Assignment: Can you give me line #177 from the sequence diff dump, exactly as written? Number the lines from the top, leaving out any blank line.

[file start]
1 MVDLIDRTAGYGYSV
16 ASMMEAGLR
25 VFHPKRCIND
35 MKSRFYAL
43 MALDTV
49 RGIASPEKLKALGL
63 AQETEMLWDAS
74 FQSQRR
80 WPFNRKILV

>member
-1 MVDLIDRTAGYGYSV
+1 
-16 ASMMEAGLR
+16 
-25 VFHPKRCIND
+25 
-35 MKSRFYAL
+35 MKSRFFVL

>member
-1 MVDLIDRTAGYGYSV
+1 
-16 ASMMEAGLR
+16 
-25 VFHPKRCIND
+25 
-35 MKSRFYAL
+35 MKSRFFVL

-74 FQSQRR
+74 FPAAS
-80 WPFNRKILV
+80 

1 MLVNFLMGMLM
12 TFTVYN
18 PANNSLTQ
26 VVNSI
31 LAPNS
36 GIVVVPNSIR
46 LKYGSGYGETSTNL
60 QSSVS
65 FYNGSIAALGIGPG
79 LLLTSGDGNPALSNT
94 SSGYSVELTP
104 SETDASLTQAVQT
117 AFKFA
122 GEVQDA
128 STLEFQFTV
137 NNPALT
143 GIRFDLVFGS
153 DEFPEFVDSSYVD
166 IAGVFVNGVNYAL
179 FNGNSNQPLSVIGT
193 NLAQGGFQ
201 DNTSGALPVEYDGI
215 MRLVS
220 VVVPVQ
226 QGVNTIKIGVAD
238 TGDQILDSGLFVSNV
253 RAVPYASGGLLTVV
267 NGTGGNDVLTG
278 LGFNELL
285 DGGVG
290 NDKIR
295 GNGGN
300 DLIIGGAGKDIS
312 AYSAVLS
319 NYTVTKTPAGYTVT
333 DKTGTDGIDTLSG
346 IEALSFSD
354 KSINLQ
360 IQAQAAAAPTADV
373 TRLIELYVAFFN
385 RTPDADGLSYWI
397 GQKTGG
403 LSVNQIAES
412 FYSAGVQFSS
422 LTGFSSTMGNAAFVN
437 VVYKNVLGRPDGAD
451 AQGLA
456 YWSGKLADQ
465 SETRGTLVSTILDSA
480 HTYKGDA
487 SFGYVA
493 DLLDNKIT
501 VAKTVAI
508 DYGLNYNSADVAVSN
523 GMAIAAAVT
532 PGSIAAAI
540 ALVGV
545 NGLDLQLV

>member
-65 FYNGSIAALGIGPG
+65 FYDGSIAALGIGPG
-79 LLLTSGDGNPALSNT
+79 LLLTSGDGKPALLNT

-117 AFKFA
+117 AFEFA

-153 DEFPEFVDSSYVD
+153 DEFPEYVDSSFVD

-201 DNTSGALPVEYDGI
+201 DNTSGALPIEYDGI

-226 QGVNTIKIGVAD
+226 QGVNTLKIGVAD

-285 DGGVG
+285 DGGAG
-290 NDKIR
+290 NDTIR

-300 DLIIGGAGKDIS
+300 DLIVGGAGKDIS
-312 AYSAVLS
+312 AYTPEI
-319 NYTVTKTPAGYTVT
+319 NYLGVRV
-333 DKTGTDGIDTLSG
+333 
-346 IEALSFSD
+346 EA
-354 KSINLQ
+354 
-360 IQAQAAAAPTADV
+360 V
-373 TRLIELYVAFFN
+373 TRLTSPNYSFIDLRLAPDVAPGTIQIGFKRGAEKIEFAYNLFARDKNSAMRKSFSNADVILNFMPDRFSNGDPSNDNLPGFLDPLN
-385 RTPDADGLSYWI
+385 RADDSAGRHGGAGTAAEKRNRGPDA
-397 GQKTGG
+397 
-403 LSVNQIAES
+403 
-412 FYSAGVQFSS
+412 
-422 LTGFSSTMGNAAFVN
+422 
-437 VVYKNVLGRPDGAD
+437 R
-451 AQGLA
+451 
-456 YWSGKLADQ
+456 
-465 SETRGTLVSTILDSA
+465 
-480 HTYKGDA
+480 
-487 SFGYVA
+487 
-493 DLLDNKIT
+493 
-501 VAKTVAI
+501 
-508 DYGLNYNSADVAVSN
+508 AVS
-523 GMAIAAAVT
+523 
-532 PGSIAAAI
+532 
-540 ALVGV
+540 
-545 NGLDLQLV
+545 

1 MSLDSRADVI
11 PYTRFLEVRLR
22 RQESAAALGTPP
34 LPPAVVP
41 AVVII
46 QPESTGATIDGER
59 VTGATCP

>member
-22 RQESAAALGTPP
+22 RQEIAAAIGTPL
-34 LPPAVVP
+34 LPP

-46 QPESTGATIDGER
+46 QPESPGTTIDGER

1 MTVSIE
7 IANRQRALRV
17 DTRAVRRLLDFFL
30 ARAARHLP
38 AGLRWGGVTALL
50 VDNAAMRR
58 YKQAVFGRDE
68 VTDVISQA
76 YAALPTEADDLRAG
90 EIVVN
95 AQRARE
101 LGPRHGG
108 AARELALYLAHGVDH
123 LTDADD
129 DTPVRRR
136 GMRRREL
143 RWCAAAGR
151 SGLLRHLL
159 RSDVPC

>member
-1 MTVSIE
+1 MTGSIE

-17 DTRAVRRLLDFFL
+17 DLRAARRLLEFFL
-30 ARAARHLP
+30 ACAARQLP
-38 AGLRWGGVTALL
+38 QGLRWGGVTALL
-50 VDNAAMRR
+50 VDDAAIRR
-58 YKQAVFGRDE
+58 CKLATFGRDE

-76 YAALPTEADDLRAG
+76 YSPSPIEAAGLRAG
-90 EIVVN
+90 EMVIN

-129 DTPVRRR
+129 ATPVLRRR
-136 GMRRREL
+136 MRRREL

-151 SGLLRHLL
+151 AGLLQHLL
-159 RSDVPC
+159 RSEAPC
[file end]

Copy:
38 AGLRWGGVTALL